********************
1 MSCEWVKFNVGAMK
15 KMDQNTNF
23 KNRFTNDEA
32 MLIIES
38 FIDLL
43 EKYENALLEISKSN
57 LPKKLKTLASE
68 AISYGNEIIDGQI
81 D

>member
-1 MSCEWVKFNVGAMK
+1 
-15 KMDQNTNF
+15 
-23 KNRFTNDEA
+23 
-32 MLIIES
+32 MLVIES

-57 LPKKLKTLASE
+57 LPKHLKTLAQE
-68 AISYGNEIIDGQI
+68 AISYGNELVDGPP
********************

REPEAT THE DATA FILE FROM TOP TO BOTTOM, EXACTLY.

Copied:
1 MSCEWVKFNVGAMK
15 KMDQNTNF
23 KNRFTNDEA
32 MLIIES
38 FIDLL
43 EKYENALLEISKSN
57 LPKKLKTLASE
68 AISYGNEIIDGQI
81 D

>member
-1 MSCEWVKFNVGAMK
+1 
-15 KMDQNTNF
+15 
-23 KNRFTNDEA
+23 
-32 MLIIES
+32 MLVIES

-57 LPKKLKTLASE
+57 LPKHLKTLAQE
-68 AISYGNEIIDGQI
+68 AISYGNELVDGPP